“Our athletes are very young,” said Barrett. “The average age of the players we brought into camp last year was just 21. The talent level is world class, but we have to remember many of these guys are just teenagers. It’s going to take some time for those players to develop. The average age of an Olympic gold medal winning team is about 27 to 29 years and these are players that have been in their respective programs for about nine years before they get to that level. In 2016, many of our players will be in their early 20s. That been said, they are starting in the NBA early.
“We are ranked number 26 in the world and the number one thing for us is to get into the next Olympics. If we do that and then win a few games, anything can happen. Ultimately, we want to stand on the podium. Right now, we have to soothe our excitement with a little dose of reality and work as much as we can to build everybody up to be ready for when that time comes.”
Canada Basketball is monitoring a pool of about 42 players. A total of 30 attended a camp last summer at the Air Canada Centre.
“If you are going to try to build a winner, you have to set a benchmark just as USA Basketball has done,” said Barrett. “We have built a pool of players and you are not sure when they are going to be ready. We want to work with them, build them and promote opportunities for them to develop. The players in our program are pretty good in their own right…This year, we are going to form a senior men’s squad and a developmental side that will play a few domestic games during the summer for fans to come out and see the talent we are so excited about. Next summer, we will have some high-profile games.”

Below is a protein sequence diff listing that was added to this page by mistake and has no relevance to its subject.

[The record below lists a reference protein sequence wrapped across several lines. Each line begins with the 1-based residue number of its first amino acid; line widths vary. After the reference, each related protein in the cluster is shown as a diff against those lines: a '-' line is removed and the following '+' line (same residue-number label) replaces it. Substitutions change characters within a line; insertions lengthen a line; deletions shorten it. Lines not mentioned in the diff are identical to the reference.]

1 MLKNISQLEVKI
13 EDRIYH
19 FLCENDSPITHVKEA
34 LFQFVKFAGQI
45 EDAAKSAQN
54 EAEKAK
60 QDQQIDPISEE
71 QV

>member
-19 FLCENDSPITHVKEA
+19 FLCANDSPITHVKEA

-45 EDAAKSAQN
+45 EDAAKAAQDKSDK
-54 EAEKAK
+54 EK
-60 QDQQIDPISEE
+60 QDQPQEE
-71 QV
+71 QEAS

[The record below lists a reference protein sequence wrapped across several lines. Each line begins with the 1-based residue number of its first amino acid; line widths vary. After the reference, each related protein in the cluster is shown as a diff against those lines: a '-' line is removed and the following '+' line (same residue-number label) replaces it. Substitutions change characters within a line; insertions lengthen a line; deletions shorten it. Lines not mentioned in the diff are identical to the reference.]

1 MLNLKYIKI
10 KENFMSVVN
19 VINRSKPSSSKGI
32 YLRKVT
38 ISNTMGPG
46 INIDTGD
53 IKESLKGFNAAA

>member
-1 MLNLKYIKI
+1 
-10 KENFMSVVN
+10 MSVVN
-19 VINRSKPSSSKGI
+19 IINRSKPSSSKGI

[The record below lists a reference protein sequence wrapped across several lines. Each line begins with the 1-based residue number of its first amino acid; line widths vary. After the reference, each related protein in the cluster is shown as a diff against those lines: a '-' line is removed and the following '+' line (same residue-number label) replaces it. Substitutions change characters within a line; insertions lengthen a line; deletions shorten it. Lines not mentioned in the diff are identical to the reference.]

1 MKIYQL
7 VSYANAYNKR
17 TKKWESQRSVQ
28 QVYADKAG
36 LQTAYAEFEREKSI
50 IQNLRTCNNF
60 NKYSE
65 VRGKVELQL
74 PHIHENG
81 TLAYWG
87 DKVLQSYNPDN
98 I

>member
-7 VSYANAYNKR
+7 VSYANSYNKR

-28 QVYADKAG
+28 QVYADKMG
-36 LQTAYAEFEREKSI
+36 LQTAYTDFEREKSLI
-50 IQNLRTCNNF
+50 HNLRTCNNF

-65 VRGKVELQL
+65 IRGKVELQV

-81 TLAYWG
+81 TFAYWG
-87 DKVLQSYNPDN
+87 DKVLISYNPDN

In a move to revive the men’s program and stimulate interest, Canada Basketball named Los Angeles Lakers guard and two-time NBA Most Valuable Player, Steve Nash, general manager of the senior men’s program and Barrett as his assistant and executive vice-president. They are close friends and Nash is the godfather of Barrett’s eldest son.
A former Royal Bank of Canada branch manager, Barrett said Nash’s value to the program is priceless.
“Though Steve is busy, you will be surprised at his level of commitment,” he said. “His communication with our players has been phenomenal and he’s always giving advice and mentoring them as he travels. When the Lakers were in town last month, he took time out of his busy schedule to spend some time with Kevin Pangos (a point guard at Gonzaga) talking about the pick and roll and he attended a few fundraisers. He’s very much as involved as one could expect of him.”
Nash and other Canadian NBA players are part of a mentoring program established by the new regime.
“We have our young players come out and meet with the NBA guys whenever they are in the city that the kids are playing high school and college ball,” said Barrett. “A couple of weeks ago, Tristan (Thompson) was with Gonzaga’s seven-footer Kelly Olynk when the Cleveland Cavaliers were in Portland tutoring him on how to post up as a big man, how he should demand his position and all those little things.”